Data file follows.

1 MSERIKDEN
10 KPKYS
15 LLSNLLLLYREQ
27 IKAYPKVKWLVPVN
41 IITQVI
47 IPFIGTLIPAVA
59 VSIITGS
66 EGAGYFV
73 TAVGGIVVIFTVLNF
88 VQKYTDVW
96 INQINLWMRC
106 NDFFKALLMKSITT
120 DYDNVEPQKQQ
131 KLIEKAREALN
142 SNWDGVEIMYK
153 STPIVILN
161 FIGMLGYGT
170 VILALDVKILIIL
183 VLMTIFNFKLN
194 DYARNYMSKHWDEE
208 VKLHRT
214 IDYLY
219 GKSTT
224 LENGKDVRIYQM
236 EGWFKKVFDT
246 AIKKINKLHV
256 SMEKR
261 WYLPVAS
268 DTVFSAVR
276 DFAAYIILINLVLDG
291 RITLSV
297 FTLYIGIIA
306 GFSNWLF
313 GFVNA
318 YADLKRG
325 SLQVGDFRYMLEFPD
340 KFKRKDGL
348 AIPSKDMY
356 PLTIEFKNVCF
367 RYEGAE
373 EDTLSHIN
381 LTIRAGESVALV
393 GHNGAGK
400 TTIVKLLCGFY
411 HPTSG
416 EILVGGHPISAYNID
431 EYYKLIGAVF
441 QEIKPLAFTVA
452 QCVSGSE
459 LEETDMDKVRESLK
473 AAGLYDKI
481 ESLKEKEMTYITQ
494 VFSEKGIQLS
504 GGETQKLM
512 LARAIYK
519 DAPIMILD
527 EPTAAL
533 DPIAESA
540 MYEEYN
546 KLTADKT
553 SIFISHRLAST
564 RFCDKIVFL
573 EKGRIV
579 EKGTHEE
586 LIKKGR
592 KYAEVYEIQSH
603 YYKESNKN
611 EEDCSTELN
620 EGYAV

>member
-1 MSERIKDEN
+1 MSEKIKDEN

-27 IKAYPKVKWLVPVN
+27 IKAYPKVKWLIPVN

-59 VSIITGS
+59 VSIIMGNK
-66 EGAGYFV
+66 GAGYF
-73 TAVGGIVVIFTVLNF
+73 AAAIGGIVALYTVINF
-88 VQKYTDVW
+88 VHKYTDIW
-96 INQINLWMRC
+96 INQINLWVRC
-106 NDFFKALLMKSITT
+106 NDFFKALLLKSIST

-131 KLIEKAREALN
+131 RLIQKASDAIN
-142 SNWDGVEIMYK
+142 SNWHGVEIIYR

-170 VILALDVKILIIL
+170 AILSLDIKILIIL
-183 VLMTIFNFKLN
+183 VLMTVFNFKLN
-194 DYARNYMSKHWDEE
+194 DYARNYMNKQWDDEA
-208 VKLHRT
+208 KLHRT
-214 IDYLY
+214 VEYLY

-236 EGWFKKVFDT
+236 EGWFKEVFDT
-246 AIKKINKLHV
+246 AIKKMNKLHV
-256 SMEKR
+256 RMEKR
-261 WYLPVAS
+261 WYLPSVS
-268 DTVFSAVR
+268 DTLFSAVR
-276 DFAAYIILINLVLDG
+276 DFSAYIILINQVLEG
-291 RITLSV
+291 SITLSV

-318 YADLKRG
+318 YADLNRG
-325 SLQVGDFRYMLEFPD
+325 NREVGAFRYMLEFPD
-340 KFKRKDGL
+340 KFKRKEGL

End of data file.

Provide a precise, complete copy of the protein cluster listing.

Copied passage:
1 MSERIKDEN
10 KPKYS
15 LLSNLLLLYREQ
27 IKAYPKVKWLVPVN
41 IITQVI
47 IPFIGTLIPAVA
59 VSIITGS
66 EGAGYFV
73 TAVGGIVVIFTVLNF
88 VQKYTDVW
96 INQINLWMRC
106 NDFFKALLMKSITT
120 DYDNVEPQKQQ
131 KLIEKAREALN
142 SNWDGVEIMYK
153 STPIVILN
161 FIGMLGYGT
170 VILALDVKILIIL
183 VLMTIFNFKLN
194 DYARNYMSKHWDEE
208 VKLHRT
214 IDYLY
219 GKSTT
224 LENGKDVRIYQM
236 EGWFKKVFDT
246 AIKKINKLHV
256 SMEKR
261 WYLPVAS
268 DTVFSAVR
276 DFAAYIILINLVLDG
291 RITLSV
297 FTLYIGIIA
306 GFSNWLF
313 GFVNA
318 YADLKRG
325 SLQVGDFRYMLEFPD
340 KFKRKDGL
348 AIPSKDMY
356 PLTIEFKNVCF
367 RYEGAE
373 EDTLSHIN
381 LTIRAGESVALV
393 GHNGAGK
400 TTIVKLLCGFY
411 HPTSG
416 EILVGGHPISAYNID
431 EYYKLIGAVF
441 QEIKPLAFTVA
452 QCVSGSE
459 LEETDMDKVRESLK
473 AAGLYDKI
481 ESLKEKEMTYITQ
494 VFSEKGIQLS
504 GGETQKLM
512 LARAIYK
519 DAPIMILD
527 EPTAAL
533 DPIAESA
540 MYEEYN
546 KLTADKT
553 SIFISHRLAST
564 RFCDKIVFL
573 EKGRIV
579 EKGTHEE
586 LIKKGR
592 KYAEVYEIQSH
603 YYKESNKN
611 EEDCSTELN
620 EGYAV

>member
-1 MSERIKDEN
+1 MSEKIKDEN

-27 IKAYPKVKWLVPVN
+27 IKAYPKVKWLIPVN

-59 VSIITGS
+59 VSIIMGNK
-66 EGAGYFV
+66 GAGYF
-73 TAVGGIVVIFTVLNF
+73 AAAIGGIVALYTVINF
-88 VQKYTDVW
+88 VHKYTDIW
-96 INQINLWMRC
+96 INQINLWVRC
-106 NDFFKALLMKSITT
+106 NDFFKALLLKSIST

-131 KLIEKAREALN
+131 RLIQKASDAIN
-142 SNWDGVEIMYK
+142 SNWHGVEIIYR

-170 VILALDVKILIIL
+170 AILSLDIKILIIL
-183 VLMTIFNFKLN
+183 VLMTVFNFKLN
-194 DYARNYMSKHWDEE
+194 DYARNYMNKQWDDEA
-208 VKLHRT
+208 KLHRT
-214 IDYLY
+214 VEYLY

-236 EGWFKKVFDT
+236 EGWFKEVFDT
-246 AIKKINKLHV
+246 AIKKMNKLHV
-256 SMEKR
+256 RMEKR
-261 WYLPVAS
+261 WYLPSVS
-268 DTVFSAVR
+268 DTLFSAVR
-276 DFAAYIILINLVLDG
+276 DFSAYIILINQVLEG
-291 RITLSV
+291 SITLSV

-318 YADLKRG
+318 YADLNRG
-325 SLQVGDFRYMLEFPD
+325 NREVGAFRYMLEFPD
-340 KFKRKDGL
+340 KFKRKEGL